Dr. Jennifer Watt to lead Sustainability Education at the U

By Ayrel Clark-Proffitt, Sustainability Office

Headshot of Dr. Jennifer Watt wearing light gray sweater with silver necklace. Dr. Watt has bangs and shoulder-length wavy brown hair.

Dr. Jennifer Watt

Dr. Jennifer Watt, the new director of sustainability education, is ready to grow student opportunities and build on education efforts that highlight the relationships between social and environmental issues.

Watt, the associate director of the U’s Environmental & Sustainability Studies program, was selected through an internal search open to all existing career-line and tenure-line faculty. As the director of sustainability education, she said she hopes to build on and create new opportunities for students to access sustainability academically.

“My goal is to expand and advance educational opportunities related to sustainability on multiple fronts,” Watt said. “To begin, this will involve promoting the new Undergraduate Certificate in Sustainability, helping faculty incorporate sustainability and equity issues into courses, and promoting a dynamic understanding of sustainability in which social and ecological relationships are actively addressed.”

Watt was selected out of multiple qualified candidates. The search committee chose her because of her significant experience in sustainability curriculum development, assessment, and student support, said Chief Sustainability Officer Kerry Case.

“Dr. Watt’s wealth of experience will benefit students, the campus, and the community as the University of Utah works to graduate students who have the skills and education needed to address major sustainability challenges,” Case said.

Watt succeeds Dr. Adrienne Cachelin, who held the role of sustainability education director for the past seven years. Watt took over the position on Aug. 1.

In addition to her administrative role, Watt teaches in Environmental & Sustainability Studies and Geography. She completed her Ph.D. in Geography at the University of Utah in 2013. She holds a master’s degree in Environmental Science and Policy from Northern Arizona University, and she completed her bachelor’s degree at Black Hills State University. Watt has earned multiple teaching awards during her tenure at the U.


Originally posted April 2, 2018 in @theU.

By Bianca Greeff, graduate assistant, Sustainability Office.

Sustainability is much more than just environment.

In 2011, the University of Utah began incorporating sustainability more broadly into its curriculum. Today, faculty across campus are enhancing education by implementing the big ideas of sustainability—equity, economy, and environment into their courses and departments.

Over 200 courses with a new sustainability attribute and 10 departments with a sustainability learning outcome illuminate the wide reach of sustainability initiatives. Students can locate courses with the new SUSC/SUSL sustainability attribute in the course catalog when signing up for classes.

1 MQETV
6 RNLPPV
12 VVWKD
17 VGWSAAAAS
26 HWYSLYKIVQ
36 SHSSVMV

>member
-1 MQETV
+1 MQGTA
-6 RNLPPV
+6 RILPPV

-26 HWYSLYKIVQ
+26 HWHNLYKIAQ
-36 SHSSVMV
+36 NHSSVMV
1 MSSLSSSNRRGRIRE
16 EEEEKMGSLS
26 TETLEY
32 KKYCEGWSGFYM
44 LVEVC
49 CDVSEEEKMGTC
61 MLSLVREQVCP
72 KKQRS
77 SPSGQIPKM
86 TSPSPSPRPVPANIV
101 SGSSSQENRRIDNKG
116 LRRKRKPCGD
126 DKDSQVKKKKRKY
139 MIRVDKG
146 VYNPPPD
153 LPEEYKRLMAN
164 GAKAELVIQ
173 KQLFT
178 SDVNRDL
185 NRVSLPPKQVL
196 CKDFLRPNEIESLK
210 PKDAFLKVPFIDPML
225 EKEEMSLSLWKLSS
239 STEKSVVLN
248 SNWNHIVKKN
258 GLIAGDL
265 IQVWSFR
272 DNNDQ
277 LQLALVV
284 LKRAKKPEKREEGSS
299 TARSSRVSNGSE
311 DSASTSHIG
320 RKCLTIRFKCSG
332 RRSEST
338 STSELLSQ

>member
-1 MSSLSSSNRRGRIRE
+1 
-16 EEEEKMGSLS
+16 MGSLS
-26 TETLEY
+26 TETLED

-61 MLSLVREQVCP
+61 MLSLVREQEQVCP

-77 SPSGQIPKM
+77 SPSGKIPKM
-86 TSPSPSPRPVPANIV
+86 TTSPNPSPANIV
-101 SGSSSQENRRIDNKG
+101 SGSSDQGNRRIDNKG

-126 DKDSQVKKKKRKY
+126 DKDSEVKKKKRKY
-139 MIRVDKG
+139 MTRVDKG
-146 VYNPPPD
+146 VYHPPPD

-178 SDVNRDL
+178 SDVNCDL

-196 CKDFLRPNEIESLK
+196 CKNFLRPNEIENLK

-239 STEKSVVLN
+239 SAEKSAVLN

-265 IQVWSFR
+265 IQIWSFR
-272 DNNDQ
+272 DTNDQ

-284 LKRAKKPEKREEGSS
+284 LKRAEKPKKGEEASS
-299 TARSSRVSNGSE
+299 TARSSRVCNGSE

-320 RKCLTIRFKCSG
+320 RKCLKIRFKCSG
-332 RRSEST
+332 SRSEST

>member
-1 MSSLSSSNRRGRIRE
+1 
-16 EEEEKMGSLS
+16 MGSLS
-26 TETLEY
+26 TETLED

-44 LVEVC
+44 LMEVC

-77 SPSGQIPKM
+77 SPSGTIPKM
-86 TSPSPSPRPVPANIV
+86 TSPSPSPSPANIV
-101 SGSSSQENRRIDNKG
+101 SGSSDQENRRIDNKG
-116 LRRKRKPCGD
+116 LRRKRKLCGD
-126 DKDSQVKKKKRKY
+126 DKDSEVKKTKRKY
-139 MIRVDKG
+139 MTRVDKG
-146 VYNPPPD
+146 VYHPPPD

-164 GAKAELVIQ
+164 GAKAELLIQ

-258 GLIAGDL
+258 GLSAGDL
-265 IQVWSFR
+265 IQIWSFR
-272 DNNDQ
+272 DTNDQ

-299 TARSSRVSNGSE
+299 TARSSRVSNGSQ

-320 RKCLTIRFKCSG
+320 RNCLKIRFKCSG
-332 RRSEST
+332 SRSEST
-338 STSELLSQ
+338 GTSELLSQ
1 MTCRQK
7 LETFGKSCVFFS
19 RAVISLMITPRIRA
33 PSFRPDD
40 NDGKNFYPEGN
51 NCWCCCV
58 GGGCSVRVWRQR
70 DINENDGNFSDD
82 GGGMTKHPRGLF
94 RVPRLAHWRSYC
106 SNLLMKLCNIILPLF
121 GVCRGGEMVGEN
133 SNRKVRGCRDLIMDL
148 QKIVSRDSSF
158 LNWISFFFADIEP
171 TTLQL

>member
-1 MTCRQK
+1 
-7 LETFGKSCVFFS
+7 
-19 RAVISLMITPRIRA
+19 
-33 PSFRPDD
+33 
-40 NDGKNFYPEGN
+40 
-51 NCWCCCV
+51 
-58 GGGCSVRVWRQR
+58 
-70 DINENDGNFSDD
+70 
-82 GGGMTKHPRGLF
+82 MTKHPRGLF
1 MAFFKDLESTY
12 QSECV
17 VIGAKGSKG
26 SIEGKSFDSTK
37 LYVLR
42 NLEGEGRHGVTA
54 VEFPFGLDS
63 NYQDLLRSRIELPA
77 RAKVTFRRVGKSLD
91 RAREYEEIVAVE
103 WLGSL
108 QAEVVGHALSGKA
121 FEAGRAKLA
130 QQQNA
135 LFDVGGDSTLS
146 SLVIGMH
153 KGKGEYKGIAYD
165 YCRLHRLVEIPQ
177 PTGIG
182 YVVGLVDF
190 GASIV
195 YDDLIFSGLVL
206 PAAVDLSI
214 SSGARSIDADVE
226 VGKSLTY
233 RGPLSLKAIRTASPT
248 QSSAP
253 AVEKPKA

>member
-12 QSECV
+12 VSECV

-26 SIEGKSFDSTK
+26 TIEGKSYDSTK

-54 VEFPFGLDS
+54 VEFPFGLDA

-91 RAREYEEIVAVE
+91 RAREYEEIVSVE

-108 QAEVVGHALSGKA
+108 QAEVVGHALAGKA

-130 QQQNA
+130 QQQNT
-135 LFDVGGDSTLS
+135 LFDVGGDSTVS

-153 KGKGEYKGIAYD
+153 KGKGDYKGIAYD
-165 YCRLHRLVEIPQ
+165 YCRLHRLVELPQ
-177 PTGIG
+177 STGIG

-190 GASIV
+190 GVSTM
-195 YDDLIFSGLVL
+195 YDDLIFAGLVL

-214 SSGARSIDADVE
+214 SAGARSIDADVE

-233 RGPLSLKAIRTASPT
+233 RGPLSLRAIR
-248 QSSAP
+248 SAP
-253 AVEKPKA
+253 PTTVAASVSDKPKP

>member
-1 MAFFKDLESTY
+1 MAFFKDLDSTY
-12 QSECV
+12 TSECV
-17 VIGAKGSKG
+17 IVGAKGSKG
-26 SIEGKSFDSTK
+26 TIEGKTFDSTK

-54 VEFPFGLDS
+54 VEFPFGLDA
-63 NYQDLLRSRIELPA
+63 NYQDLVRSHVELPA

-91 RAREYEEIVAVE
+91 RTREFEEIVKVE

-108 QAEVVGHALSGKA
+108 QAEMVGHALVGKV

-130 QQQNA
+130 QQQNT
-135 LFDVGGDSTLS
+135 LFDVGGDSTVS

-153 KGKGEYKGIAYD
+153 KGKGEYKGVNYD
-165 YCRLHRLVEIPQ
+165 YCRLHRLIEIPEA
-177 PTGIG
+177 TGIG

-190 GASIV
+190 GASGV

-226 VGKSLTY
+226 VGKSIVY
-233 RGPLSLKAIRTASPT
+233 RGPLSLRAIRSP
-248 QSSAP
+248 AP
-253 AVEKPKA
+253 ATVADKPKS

“We don’t want to limit this large, integrated, conceptual issue of sustainability to a single discipline, set of behaviors, or required course,” said Adrienne Cachelin, director of sustainability education and associate professor in Environmental & Sustainability Studies. “We want to illuminate how and where faculty members are integrating studies of ecological limits with understandings of equity and economic systems. These learning outcomes and course attributes demonstrate the diverse approaches to sustainability education at the U.”

Learning outcomes

Learning outcomes are formal statements of the knowledge and skills a student is expected to master by the time they finish their program of study. Sustainability learning outcomes enable departments to explain their discipline’s unique contributions to the University’s larger commitment to sustainability education.

10 departments have already articulated how their discipline contributes to sustainability education, and more are working on the process.

Course attributes

Even if a department doesn’t yet have a sustainability learning outcome, individual courses from that program can earn a sustainability attribute. There are two tiers in the course attributes:

  • Limited (SUSL) – awarded to courses that incorporate a unit or module on sustainability or a sustainability challenge.
  • Complete (SUSC) – awarded to courses whose content identifies and describes the relationship between the course topic, equity, economy, and environmental dimensions.

“A course attribute doesn’t mean the course has to cover every bit of sustainability,” explained Cachelin. “They might be studying one or two of the three big ideas, or it might be the entire course is about something else but they are using a case study that is sustainability-related. These courses are still incredibly valuable for student understanding.”

Faculty wishing to obtain the attribute may submit their course for review by the Sustainability Education Advisory Committee.

Other resources

For faculty wanting to get involved in sustainability education, the Wasatch Experience Faculty Workshop provides an opportunity for interdisciplinary faculty cohorts to work together to design impactful educational programming.

For students eager to apply their learning from these courses with on-campus projects, the Sustainability Scholars program offers a year-long cohort to explore these ideas. This learning community is open to undergraduate students from across campus, and fulfills the Social and Behavioral Sciences requirement for graduation, with a new cohort beginning in Fall 2018.

From learning cohorts to course attributes to learning outcomes, the U’s recent efforts uncover the breadth of sustainability, while supporting those who wish to integrate it into their teaching and learning.